Supply challenges associated with marijuana legalization in Canada will lead to potentially costly business interruption (BI) and contingent business interruption (CBI) claims, an adjusting firm told Canadian Underwriter Tuesday.
Because it’s an emerging market, there are a limited number of sources for the supply of the cannabis to the recreational market, said Stephen Agnew, vice president of ClaimsPro’s specialty risk division.
“Right now, we have a distribution issue and we have a supply problem,” Agnew said, noting that running out of product happened on the first day of legalization, and he doesn’t see that changing in the near future.
“Because you have limited number of supply sources, the end retailer or supplier is going to have difficulty sourcing other areas to get product to distribute,” Agnew said. “So, you would face exposures for contingent business interruption claims. In other words, the supplier goes down and the retailer can’t get product, he’s going to then have a business interruption claim and have someone else supply the product.”
How much will these BI or CBI claims cost the industry? In the medical marijuana space, ClaimsPro has seen claims ranging primarily from $150,000 to $750,000. These losses, mostly on Vancouver Island, were largely for fire and water damage. But there were also those related to extra expense insurance and BI, boiler machinery issues, physical damage to buildings, and specialized greenhouse equipment.
Potential cannabis greenhouse losses are also a consideration, with Agnew reporting that ClaimsPro saw claims at one flower greenhouse in excess of $20 million. “You take the size of the cannabis greenhouses that are significantly larger, your losses get much larger,” he said.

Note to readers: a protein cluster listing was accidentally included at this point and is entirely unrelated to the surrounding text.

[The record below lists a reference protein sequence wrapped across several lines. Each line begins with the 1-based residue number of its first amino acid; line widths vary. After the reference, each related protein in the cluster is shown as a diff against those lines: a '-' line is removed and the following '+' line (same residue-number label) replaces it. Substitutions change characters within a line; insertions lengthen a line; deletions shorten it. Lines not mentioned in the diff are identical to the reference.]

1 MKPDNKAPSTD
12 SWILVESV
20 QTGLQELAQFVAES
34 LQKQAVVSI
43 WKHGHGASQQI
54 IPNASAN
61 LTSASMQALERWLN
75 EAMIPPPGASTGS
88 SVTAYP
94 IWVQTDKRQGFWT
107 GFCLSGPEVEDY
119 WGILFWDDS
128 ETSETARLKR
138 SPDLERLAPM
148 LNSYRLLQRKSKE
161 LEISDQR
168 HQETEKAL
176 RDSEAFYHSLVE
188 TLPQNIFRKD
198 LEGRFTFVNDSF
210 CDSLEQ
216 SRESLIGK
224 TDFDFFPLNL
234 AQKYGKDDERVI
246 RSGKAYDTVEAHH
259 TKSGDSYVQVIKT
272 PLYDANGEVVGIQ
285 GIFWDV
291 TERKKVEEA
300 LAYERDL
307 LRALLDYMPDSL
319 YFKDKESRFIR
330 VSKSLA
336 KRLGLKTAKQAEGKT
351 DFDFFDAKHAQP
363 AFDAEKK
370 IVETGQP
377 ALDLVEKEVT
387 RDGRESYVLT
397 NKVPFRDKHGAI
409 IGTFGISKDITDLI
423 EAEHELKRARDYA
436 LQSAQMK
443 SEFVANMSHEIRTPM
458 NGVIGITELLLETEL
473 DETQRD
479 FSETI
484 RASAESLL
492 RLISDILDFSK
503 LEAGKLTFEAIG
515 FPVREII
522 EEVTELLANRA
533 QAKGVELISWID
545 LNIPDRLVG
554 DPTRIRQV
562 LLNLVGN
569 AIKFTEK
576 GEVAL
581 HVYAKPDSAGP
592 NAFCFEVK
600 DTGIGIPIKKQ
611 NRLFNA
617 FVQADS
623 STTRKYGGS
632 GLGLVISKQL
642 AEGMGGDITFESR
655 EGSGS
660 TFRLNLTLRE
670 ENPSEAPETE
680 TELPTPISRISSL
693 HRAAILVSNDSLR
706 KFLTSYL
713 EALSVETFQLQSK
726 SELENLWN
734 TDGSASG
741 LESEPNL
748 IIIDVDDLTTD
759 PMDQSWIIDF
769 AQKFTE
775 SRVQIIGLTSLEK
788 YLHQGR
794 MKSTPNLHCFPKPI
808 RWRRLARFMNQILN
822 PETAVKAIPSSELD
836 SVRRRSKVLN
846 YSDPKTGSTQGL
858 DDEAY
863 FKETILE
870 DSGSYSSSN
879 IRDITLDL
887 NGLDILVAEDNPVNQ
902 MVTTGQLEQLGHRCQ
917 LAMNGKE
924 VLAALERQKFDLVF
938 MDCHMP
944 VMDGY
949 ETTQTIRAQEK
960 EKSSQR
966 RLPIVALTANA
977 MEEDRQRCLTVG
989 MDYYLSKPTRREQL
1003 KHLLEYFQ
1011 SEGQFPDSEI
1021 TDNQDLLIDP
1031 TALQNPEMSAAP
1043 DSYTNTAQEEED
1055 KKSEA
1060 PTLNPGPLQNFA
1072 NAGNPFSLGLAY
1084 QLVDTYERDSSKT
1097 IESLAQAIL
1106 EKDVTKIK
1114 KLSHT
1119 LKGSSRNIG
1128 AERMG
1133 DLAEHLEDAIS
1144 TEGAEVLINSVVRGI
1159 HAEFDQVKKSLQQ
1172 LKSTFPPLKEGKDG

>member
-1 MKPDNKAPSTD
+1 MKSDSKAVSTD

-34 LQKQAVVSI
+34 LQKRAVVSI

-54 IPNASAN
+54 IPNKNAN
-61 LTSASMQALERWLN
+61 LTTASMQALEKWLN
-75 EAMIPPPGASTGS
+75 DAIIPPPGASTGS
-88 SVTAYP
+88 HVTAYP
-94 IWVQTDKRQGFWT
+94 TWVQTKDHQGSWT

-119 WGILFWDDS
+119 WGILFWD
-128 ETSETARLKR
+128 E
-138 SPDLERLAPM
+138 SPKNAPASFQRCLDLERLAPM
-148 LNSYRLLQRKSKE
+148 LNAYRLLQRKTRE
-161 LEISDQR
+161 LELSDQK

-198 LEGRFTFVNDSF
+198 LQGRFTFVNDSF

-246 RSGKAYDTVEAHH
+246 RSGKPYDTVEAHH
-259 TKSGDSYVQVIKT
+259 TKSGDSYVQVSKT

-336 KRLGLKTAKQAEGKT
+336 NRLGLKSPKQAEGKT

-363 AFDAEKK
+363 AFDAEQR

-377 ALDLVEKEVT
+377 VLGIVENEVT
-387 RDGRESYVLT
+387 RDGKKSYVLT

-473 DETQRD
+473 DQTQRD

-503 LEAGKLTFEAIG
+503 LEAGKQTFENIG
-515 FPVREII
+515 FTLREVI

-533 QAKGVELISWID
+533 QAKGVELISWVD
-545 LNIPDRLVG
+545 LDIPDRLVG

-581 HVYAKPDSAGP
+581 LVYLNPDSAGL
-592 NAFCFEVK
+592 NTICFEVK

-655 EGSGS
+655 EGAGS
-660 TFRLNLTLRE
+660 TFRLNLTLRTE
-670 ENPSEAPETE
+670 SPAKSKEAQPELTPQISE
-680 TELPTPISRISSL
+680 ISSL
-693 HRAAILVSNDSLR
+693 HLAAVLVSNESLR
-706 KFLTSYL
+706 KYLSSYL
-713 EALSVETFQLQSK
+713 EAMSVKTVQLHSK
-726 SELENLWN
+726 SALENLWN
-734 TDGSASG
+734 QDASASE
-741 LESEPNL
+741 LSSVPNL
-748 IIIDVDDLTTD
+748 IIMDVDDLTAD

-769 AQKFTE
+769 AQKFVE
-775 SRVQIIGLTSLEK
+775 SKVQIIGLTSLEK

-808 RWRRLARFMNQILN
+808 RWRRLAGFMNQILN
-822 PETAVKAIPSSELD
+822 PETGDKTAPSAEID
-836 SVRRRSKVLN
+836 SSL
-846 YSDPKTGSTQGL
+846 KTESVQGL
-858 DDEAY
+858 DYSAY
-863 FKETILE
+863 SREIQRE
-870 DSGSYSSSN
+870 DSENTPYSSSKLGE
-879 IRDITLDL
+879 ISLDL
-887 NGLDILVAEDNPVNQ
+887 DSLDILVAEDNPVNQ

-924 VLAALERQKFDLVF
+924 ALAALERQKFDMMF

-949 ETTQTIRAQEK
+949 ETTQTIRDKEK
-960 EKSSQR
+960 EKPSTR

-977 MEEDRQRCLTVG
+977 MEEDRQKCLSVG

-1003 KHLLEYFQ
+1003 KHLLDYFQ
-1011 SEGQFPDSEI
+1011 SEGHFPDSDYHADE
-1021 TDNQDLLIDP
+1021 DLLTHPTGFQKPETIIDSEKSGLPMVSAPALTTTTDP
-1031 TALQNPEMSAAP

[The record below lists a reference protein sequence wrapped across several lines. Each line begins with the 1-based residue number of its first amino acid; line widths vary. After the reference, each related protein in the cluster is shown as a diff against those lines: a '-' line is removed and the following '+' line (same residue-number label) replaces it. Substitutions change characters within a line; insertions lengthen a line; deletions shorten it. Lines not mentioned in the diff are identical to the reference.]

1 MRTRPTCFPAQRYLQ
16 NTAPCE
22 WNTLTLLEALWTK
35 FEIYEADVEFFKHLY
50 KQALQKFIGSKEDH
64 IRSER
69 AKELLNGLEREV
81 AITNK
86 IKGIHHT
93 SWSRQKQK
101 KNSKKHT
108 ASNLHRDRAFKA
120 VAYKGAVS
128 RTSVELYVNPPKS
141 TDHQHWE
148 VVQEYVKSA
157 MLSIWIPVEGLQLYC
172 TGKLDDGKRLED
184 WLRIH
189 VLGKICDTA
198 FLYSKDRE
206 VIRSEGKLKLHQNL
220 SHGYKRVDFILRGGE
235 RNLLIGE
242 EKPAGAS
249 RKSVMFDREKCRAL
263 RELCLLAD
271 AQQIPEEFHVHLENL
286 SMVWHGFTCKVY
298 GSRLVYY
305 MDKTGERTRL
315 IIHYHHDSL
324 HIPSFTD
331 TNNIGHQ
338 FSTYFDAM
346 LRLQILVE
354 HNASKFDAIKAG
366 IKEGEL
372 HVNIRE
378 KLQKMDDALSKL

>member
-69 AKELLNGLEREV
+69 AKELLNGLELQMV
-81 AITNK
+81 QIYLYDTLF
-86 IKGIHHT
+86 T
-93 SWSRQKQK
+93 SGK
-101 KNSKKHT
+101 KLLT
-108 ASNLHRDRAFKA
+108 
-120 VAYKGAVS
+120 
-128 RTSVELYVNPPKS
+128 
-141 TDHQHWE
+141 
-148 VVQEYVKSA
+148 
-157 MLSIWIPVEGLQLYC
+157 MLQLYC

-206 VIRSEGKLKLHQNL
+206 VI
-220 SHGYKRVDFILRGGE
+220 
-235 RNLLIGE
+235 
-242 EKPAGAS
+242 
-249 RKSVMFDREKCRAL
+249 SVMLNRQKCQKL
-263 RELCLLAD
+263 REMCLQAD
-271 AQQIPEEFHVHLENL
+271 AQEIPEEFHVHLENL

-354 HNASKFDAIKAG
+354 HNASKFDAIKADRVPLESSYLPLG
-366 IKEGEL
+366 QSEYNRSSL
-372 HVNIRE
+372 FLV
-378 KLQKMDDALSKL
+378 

“A $20 million loss from a certain size greenhouse… you take that and multiply it because these new greenhouse operations are much larger. You get a much larger direct damage loss, but you also get a significantly greater business interruption component and product loss because the value of the product being produced in the greenhouses is probably significantly more than in, say, a vegetable operation or a flower operation.”
If there was a major fire to one of these facilities, it wouldn’t be unheard of to see a loss in the $100 million range. “The business interruption component of cannabis loss, where you’ve got higher margins is going to be much greater.”
Complex equipment breakdown insurance (EBI) would also come into play. Sophisticated equipment is required to extract cannabinoids on an industrial scale; these processes involve high value equipment, raw material inputs and finished goods. Operation of this equipment will mean a potential for complex high value first party claims, including EBI.
“Because this is an emerging market, the sourcing of equipment may be difficult, supply of that equipment to replace equipment for a loss may be difficult,” Agnew said. “It’s specialized equipment, so getting the service people or getting the experts to understand how to deal with the equipment may be difficult. Because you’ve got those concerns, it may drive a larger business interruption claim or a contingent business interruption claim.”
Despite these potential types of claims, and other, Agnew believe adjusters will adapt to dealing with cannabis claims well, “because they’re used to dealing with agribusiness, construction business and business interruption already.”